The attorney’s profession has well-established rules and practices that have been developed and observed over several years. One such rule is that an attorney with right of appearance could only practise in the division in which he/she has been enrolled (“Rule”). However, the commencement of the Legal Practise Act No. 28 of 2014 (“LPA”) has brought about a number of changes to the legal profession as a whole, for both attorneys and advocates, creating the need to determine whether the former well-established rules and practices will continue to apply under the new regime of the LPA.
Accordingly, this article seeks to inquire into whether the LPA has extinguished the Rule and whether it has extended the jurisdiction of attorneys with right of appearance to sign pleadings in a division other than the one in which he/she was enrolled.
THE RULE UNDER THE ATTORNEYS ACT(NO. 53 0F 1979) (“ATTORNEYS ACT”) READ WITH THE RIGHT OF APPEARANCE IN COURTS ACT (NO. 62 OF 1995) (“RIGHT OF APPEARANCE ACT ”)
Vuyo Mkwibiso, in his article titled Right of attorneys to appear in court: what rights have been extended,1 elegantly summarises the law relating to the Rule as it was under the Attorneys Act read with the Right of Appearance Act. My learned college noted that under the forementioned legislation, an attorney with right of appearance could act in two capacities. In the first instance, an attorney with right of appearance could act in their capacity as a de facto advocate and perform functions reserved for advocates of the High Court of South Africa, which included, inter alia, signing of pleadings and appearing in any division of the High Court.2 In the second instance, an attorney with right of appearance could act strictly in their capacity as an attorney with right of appearance, thus entitling them to perform functions such as signing of pleadings and appearing in the division of the High Court of South Africa in which they were enrolled.
The present article is focused on the latter of the two scenarios canvassed above, particularly the signing pleadings. The Rule that an attorney acting in such capacity was limited to practising in the division of the High Court of South Africa in which he/she was enrolled was authoritatively stated in the case of Liberty Group Ltd v Singh and Another.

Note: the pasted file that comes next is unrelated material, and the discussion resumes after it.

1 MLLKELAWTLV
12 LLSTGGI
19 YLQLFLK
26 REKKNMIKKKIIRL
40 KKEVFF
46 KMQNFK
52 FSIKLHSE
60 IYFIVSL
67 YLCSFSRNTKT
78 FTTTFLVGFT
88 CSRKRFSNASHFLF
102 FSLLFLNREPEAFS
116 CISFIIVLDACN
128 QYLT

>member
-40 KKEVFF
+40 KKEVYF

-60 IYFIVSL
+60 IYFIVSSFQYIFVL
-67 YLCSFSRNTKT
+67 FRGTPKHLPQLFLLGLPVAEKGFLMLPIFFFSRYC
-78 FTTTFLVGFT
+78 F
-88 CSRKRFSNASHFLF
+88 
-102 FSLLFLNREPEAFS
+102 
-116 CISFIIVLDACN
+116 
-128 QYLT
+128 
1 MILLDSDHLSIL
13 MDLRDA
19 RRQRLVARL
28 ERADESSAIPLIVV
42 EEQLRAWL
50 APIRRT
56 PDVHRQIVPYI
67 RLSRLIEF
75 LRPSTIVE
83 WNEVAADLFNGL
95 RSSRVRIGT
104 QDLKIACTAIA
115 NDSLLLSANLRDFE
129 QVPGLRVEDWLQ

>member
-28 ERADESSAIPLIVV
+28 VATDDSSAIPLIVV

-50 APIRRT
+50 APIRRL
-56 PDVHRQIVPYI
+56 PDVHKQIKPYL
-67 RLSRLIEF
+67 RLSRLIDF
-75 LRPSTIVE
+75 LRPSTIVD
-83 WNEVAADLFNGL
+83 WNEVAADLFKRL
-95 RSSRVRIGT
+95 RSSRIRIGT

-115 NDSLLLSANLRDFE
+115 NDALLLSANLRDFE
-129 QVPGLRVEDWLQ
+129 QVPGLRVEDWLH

The court in the Liberty case, held that “an attorney’s right to sign a combined summons qua attorney is limited to the division in which the attorney is admitted or enrolled, but an attorney with the right of appearance has the right to sign a combined summons qua advocate, without such limitation.”
The foresaid dictum clearly illustrates how under the old legislation, an attorney with right of appearance essentially wore “two hats”, each one attracting it’s on limitations.
EFFECT OF THE NEW LPA REGIME ON THE RULE
The Attorneys Act and Right of Appearance Act, being the legislation that formed the basis of the Rule, were repealed and replaced by certain provisions of the LPA.
Prior to the commencement of the LPA, the registrar of each division of the High Court of South Africa kept a roll of the attorneys who were enrolled to practise in their respective divisions. However, according to section114(3) read with S30(3) of the LPA, a new system has been adopted whereby the individual rolls previously kept by the respective registrars have been consolidated into one roll of practitioners which is kept by the Legal Practise Counsel (“LPC”).
Accordingly, one may interpret that, the consolidation of the individual rolls into a single roll of practitioners kept by the LPC and the fact that the legislation creating the Rule has been repealed, the Rule has fallen away. The foresaid view has been guided by various discussions by the writer hereof and members of the LPC in respect of their suggested interpretation of the relevant sections of the LPA.
Practically, this means that an attorney with right of appearance can sign pleadings in any division of the High Court of South Africa, provided that such attorney is acting in their capacity as an attorney with right of appearance, and not qua advocate. Accordingly, practitioners can no longer look to the signing of pleadings by an attorney from a different division as a technicality upon which that pleading can be deemed irregular.
In conclusion, and as suggested by the writer, the Rule of practice has been abrogated by the regime brought about by the LPA and presents an example of one of the many ways in which the LPA will change the landscape of the Attorneys profession as we know it.
Written by Sethu Khumalo Checked by Maurice Crespi and Simone Jansen Van Rensberg